HC Deb 05 February 1985 vol 72 cc518-9W
Mr. Hanley

asked the Secretary of State for Education and Science what steps he is taking to help teachers in secondary schools and colleges to prepare for the introduction of the General Certificate of Secondary Education.

Sir Keith Joseph

I wrote on 21 December 1984 to the chairman of the Secondary Examinations Council, Sir Wilfred Cockcroft, setting out proposals for a special programme of in-service support and training for teachers of General Certificate of Secondary Education examination courses. The aim is to give teachers as much help as possible in preparation for the introduction of the new examination.

The programme will concentrate on the national criteria, subject by subject, techniques of differentiated assessment, and the setting and assessment of course work, practical and oral work. It will require close cooperation between all the partners concerned — the examining groups, the Secondary Examinations Council, local education authorities and schools and colleges.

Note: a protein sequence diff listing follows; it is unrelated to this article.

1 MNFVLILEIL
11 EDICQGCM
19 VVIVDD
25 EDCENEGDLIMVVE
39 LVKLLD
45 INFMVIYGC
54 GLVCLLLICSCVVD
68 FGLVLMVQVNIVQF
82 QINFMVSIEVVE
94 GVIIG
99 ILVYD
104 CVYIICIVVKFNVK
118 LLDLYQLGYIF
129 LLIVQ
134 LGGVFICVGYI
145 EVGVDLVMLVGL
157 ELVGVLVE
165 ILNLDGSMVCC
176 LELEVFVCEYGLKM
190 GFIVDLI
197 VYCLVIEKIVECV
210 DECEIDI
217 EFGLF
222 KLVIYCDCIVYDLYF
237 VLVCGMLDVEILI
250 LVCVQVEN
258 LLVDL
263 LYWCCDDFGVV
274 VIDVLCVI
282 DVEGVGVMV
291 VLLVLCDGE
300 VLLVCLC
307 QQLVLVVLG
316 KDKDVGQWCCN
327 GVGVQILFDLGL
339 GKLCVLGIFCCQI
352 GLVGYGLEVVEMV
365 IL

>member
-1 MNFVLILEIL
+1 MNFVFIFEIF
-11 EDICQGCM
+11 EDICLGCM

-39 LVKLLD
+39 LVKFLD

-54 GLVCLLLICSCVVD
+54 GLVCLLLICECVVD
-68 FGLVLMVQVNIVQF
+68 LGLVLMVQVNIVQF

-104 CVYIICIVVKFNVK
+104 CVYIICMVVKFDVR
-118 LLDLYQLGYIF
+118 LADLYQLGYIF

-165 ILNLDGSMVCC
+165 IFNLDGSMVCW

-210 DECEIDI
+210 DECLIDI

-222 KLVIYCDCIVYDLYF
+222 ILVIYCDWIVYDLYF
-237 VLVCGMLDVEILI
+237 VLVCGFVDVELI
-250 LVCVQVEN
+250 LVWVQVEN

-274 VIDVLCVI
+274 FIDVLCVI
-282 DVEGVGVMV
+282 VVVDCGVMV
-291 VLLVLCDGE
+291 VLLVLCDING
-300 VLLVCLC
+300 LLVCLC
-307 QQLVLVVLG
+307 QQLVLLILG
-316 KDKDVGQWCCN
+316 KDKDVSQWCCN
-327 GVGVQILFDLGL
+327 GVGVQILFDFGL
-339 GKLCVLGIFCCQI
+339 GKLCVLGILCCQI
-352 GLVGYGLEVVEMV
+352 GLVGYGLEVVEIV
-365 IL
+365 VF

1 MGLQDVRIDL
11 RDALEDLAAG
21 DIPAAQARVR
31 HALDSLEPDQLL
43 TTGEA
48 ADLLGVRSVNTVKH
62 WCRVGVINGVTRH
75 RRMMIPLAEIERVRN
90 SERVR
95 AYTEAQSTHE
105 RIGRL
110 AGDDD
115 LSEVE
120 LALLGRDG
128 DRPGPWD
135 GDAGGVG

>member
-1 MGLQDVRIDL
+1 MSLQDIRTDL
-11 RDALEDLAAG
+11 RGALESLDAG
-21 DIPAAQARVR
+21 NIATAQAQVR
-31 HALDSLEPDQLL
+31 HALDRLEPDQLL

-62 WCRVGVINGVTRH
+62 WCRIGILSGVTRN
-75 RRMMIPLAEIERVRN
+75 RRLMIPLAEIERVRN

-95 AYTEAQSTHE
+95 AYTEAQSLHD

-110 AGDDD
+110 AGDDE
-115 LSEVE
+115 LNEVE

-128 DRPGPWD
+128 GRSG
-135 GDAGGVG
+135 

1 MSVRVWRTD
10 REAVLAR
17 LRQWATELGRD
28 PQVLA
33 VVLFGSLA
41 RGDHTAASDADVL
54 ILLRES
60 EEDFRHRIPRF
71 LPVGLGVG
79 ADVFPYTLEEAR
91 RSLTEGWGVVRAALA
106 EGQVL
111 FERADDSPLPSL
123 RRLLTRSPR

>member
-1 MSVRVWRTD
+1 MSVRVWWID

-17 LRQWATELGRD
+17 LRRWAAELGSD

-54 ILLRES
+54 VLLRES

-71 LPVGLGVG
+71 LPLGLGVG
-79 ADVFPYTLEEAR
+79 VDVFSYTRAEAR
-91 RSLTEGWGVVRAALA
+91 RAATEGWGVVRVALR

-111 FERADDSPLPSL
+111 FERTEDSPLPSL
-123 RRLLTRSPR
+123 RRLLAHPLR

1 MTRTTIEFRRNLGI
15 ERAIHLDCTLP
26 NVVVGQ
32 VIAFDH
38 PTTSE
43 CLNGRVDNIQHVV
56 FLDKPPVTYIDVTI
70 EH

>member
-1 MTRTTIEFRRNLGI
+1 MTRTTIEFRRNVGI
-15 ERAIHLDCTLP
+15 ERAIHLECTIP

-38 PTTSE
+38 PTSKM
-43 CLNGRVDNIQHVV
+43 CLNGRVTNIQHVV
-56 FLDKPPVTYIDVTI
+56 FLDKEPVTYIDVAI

The intention is that the examining groups should conduct seminars of two or two and a half days for subject representatives nominated by local education authorities, schools and colleges, and that these subject representatives should then conduct similar seminars for all other teachers of GCSE courses. I see these seminars as the first step in a continuing programme of in-service support for GCSE teachers. To ensure that they derive maximum benefit from the seminars, the Secondary Examinations Council will arrange, in collaboration with the examining groups, for the preparation of GCSE teacher manuals, subject by subject, and of videos where appropriate. The manuals and videos will be available to all teachers of GCSE courses and will be designed to be of continuing value to teachers as works of reference when teaching GCSE courses.

My right hon. Friend the Secretary of State for Wales and I propose, subject to the approval of Parliament, to make an additional grant to the Secondary Examinations Council of £675,000 in 1985–86 and £185,000 in 1986–87. This will enable the council to co-ordinate the preparation and dissemination of the GCSE teacher manuals and videos and to make a substantial contribution towards the costs of the examining groups in providing the seminars for subject representatives. I also propose, again subject to the approval of Parliament, to extend the in-service teacher training grants scheme to support expenditure of £6 million on the cost to LEAs of sending subject representatives from schools and colleges to attend the seminars provided by the examining groups.

Copies of my letter to Sir Wilfred Cockcroft have been placed in the Library.